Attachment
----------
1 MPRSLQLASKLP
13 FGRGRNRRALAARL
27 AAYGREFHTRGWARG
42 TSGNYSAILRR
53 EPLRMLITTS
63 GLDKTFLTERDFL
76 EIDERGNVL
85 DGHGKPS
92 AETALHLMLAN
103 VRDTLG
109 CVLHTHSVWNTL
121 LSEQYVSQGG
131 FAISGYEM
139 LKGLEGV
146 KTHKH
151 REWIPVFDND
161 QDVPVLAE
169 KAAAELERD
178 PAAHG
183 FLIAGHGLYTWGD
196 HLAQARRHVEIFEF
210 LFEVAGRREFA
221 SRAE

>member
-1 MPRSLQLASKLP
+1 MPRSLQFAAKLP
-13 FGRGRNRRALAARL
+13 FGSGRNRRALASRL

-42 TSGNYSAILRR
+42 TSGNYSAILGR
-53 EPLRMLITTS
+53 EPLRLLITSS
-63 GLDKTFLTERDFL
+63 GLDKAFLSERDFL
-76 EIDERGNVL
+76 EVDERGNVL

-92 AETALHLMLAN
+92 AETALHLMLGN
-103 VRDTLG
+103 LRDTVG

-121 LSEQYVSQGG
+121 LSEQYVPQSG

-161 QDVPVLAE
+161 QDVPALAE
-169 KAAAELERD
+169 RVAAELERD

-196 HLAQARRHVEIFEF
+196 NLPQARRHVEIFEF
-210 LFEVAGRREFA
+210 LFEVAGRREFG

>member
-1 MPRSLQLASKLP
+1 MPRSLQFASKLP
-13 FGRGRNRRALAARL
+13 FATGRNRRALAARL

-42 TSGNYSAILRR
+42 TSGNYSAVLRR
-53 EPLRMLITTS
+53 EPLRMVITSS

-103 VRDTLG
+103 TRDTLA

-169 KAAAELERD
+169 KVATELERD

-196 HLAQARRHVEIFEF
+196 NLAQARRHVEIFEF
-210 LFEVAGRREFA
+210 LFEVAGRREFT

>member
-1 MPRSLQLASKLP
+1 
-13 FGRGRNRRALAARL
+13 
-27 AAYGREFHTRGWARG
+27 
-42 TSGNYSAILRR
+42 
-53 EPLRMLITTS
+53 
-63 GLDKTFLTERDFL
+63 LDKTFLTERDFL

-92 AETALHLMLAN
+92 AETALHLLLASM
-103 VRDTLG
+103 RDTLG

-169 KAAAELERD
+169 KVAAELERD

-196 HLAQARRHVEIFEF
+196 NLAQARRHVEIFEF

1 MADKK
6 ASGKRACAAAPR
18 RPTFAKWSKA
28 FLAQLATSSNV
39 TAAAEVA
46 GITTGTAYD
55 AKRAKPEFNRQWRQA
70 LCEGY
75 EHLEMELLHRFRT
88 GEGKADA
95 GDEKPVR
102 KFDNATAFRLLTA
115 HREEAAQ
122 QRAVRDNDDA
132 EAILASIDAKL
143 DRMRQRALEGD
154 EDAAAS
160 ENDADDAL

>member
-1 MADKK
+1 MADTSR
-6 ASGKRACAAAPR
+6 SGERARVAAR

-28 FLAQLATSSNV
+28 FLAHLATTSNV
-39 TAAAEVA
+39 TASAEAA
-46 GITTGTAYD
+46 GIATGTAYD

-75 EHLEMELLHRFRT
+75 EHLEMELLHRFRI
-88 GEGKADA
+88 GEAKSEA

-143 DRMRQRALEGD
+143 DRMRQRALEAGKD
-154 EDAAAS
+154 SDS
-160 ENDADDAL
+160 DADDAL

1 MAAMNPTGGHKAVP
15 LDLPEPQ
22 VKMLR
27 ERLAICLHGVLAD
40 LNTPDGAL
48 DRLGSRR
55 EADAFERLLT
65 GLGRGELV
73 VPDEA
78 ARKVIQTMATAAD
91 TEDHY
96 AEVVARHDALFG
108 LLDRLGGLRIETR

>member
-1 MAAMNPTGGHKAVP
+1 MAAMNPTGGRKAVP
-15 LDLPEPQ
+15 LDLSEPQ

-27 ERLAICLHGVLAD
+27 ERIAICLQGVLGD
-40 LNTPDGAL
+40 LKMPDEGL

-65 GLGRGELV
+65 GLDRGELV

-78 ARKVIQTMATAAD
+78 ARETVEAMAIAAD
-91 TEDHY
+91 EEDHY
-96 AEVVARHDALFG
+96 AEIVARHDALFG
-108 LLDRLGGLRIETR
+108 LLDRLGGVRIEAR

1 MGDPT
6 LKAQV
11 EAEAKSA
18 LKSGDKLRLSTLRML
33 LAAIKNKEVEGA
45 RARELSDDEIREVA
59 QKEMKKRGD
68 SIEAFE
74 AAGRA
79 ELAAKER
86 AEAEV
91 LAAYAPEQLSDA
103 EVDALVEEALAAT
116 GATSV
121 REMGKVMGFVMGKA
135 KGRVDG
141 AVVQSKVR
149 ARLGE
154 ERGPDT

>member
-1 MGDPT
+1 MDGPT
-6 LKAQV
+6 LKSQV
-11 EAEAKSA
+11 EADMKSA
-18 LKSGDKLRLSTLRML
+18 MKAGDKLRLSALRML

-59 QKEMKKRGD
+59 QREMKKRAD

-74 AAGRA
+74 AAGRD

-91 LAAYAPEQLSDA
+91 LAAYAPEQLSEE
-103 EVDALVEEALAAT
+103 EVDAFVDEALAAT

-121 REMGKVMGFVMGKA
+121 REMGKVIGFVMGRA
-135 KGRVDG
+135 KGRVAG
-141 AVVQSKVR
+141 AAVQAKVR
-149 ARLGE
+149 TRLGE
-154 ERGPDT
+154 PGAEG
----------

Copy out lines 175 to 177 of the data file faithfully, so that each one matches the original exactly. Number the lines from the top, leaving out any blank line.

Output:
135 KGRVDG
141 AVVQSKVR
149 ARLGE